Thanks to all five candidates who put themselves forward. We are privileged to have such supportive parents who are willing to contribute their time and effort to work for the success of our students and our school.

Year 9 Photos

This Tuesday the school photographer will be in school to photograph Year 9 students. Our students display a high standard of uniform every day, but parents are advised that on this day all should make a special effort to be correctly and smartly dressed. Information about the purchase of photographs will be available shortly.

Post 16 Open Evening on Tuesday 8th November, 6.00pm – 8.00pm

blog3

We have had a number of enquiries from parents about our Post 16 Open Evening. We look forward to presenting our Post 16 offer, and explaining the range of opportunities available to both our Year 11 students staying on at SPH, and those who are considering joining us in Year 12. We are delighted that our sixth form is growing in popularity and size. Further information is available on the website.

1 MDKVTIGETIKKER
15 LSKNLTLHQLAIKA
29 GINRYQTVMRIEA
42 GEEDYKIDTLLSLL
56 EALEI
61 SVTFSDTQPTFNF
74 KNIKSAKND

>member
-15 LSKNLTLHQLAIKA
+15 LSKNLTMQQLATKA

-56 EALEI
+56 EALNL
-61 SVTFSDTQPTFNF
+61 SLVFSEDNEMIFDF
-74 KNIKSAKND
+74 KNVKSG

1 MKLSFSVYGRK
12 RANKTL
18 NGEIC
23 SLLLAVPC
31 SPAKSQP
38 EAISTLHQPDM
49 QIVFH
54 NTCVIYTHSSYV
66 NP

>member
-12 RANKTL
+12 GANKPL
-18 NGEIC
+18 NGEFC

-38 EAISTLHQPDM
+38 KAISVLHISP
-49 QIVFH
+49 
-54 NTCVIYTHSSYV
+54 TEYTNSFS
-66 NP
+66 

Reward Points

We award points for excellent behaviour, effort and achievement, and we are delighted to announce that the total collected by all students since the start of term amounts to over five and a half thousand! Well done to all students who have contributed to this amazing total. Keep up the good work!

  Year  7 Year  8 Year  9 Year 10 Year 11 Total
Beeches 415 357 290 131 202 1395
Carew 423 404 239 158 184 1408
Oaks 330 346 197 110 167 1150
Wandle 557 417 226 132 240 1572
Total 1725 1524 952 531 793 5525


Half Term

School finishes for the break on Friday 21st October. We wish all students and their families a pleasant half term break, and we look forward to seeing students again at the normal time on Monday 31st October.